Is there such a thing as "modern BI"? Or is BI still falling short?
I'm of two minds on this topic. On the positive tip:
- We are indeed seeing more "modern" BI (and planning) solutions that are intended for business users - and reduce the "IT reporting bottleneck."
- Even the BI tools designed for "data geeks" are getting more powerful, incorporating a broader range of data. And so-called "data geeks," are getting better at collaborating with business/domain experts. (I use the "data geeks" phrase lovingly, as I am one).
- Yes, dashboards have limitations, and are not the end state of BI, but: I've run into plenty of companies that swear by dashboards - and derive value from them.
- AI-enhanced BI tools are starting to help, especially in the ongoing chores of data cleansing/quality, and anomaly alerts.
On the downside, we need to be more rigorous in our criteria of successful BI. Yes, equipping business users with better BI tools is progress (I think of BI and/or planning vendors like Domo, Yellowfin, ThoughtSpot, Sisense, Planful, and to some extent, even Power BI).
But it comes down to: are we doing our jobs better because of these tools? And: are we making better decisions? That last point is a high bar indeed - one that should keep all BI vendors humble. In his scorching review of BI's evolution, Will BI survive? Yes, but we may not recognize it, Neil Raden made a similar point:
The path to ROI with BI is better decisions, not better dashboards, and better decisions must be fast, consistent and agile.
That's the dashboard problem in a nutshell. Attractive visualizations may be reassuring; the red-colored alerts may be a wake-up call, but making proper decisions from this information is another matter entirely. Are the users in question even empowered to make those decisions? Yes, AI may be able to help, by providing "prescriptive" actions to yellow/red alerts, but that AI promise is still in its infancy. And, as Raden points out:
It's inconceivable that output from machine learning models will simply be accepted at face value, that "decisions" made in real-time will not be investigated after the fact.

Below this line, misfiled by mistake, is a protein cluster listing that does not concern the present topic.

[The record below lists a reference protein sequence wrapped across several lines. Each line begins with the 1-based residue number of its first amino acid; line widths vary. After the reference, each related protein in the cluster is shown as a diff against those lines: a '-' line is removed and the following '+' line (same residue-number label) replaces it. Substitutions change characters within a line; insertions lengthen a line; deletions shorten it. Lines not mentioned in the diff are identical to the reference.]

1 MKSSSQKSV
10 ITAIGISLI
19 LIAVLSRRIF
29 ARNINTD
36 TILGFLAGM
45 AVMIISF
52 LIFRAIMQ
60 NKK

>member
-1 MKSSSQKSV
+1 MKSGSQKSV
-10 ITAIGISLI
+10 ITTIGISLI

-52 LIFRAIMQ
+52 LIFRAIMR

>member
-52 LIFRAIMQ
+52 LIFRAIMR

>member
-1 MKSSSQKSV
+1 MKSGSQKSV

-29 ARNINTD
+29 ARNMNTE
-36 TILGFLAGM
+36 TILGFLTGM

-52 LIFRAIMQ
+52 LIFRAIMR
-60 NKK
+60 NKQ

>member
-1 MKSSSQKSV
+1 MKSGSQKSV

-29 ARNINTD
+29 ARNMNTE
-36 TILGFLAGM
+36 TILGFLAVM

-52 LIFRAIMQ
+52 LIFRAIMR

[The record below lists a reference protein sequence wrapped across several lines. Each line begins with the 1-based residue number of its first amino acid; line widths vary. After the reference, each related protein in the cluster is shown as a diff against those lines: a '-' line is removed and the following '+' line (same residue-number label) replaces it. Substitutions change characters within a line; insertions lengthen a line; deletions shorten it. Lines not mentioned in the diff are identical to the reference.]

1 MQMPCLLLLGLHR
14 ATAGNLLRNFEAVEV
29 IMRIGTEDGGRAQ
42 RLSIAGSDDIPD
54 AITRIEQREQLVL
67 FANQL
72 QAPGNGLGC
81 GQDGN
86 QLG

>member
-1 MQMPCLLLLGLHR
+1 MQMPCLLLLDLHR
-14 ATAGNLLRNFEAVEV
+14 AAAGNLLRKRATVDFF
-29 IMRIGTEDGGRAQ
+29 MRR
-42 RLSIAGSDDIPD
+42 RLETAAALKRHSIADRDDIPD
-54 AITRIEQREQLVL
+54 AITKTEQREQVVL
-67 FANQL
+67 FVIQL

AI explainability is a vexing issue. And: decision support, however intelligent, does not inherently lead to better decisions. Spreading more data across the organization doesn't necessarily provide proper context. Data storytelling, done well, can make a difference here: see: Numbers don't lie, but they can fib - without data storytelling, your data has no context, by Yellowfin's Tony Prysten.
Delivering on the value of BI - the role of embedded analytics
I've done plenty of use cases with BI/planning customers that found great value from external BI environments. But I remain convinced that "modern BI," if it wants to earn that phrase, must blur the lines between transactional and analytics systems - from a user experience standpoint. To me, embedded BI, where users are shown the right data for their roles, in the context of their day-to-day, is a big piece of the puzzle. As Raden wrote:
Data warehouses with data marts, ODS's, cubes and obscure metadata layers in BI tools are not agile. They can't close the loop. BI capabilities need to be embedded in applications.
To get another angle on the art of embedded BI, I turned back to Yellowfin. In 2021, some of my best conversations on BI were with Yellowfin's Michael Hollenbeck. Hollenbeck has a couple decades of experience taking analytics solutions to market, so he's seen BI's struggles - and evolution - firsthand. Yet in his last two years at Yellowfin, he's seen the company thrive. When I asked him to explain that growth, one of the first things he pointed to was: Yellowfin's embedded BI. As Hollenbeck told me: